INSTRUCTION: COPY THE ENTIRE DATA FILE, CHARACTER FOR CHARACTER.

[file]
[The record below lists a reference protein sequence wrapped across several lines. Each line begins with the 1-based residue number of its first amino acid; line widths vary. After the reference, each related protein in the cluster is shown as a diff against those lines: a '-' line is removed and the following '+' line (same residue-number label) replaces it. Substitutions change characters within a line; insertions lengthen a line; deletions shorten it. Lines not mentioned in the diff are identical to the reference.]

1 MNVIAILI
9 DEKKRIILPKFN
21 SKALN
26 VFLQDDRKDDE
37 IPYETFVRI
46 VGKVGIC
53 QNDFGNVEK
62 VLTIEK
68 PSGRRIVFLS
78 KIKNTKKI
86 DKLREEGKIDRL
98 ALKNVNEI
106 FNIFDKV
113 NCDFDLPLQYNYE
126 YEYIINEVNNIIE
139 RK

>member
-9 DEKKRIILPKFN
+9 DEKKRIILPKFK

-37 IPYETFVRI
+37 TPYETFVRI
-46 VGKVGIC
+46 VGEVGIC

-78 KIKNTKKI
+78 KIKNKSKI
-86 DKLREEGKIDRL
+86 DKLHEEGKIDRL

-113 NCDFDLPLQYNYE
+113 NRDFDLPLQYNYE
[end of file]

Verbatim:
[The record below lists a reference protein sequence wrapped across several lines. Each line begins with the 1-based residue number of its first amino acid; line widths vary. After the reference, each related protein in the cluster is shown as a diff against those lines: a '-' line is removed and the following '+' line (same residue-number label) replaces it. Substitutions change characters within a line; insertions lengthen a line; deletions shorten it. Lines not mentioned in the diff are identical to the reference.]

1 MNVIAILI
9 DEKKRIILPKFN
21 SKALN
26 VFLQDDRKDDE
37 IPYETFVRI
46 VGKVGIC
53 QNDFGNVEK
62 VLTIEK
68 PSGRRIVFLS
78 KIKNTKKI
86 DKLREEGKIDRL
98 ALKNVNEI
106 FNIFDKV
113 NCDFDLPLQYNYE
126 YEYIINEVNNIIE
139 RK

>member
-9 DEKKRIILPKFN
+9 DEKKRIILPKFK

-37 IPYETFVRI
+37 TPYETFVRI
-46 VGKVGIC
+46 VGEVGIC

-78 KIKNTKKI
+78 KIKNKSKI
-86 DKLREEGKIDRL
+86 DKLHEEGKIDRL

-113 NCDFDLPLQYNYE
+113 NRDFDLPLQYNYE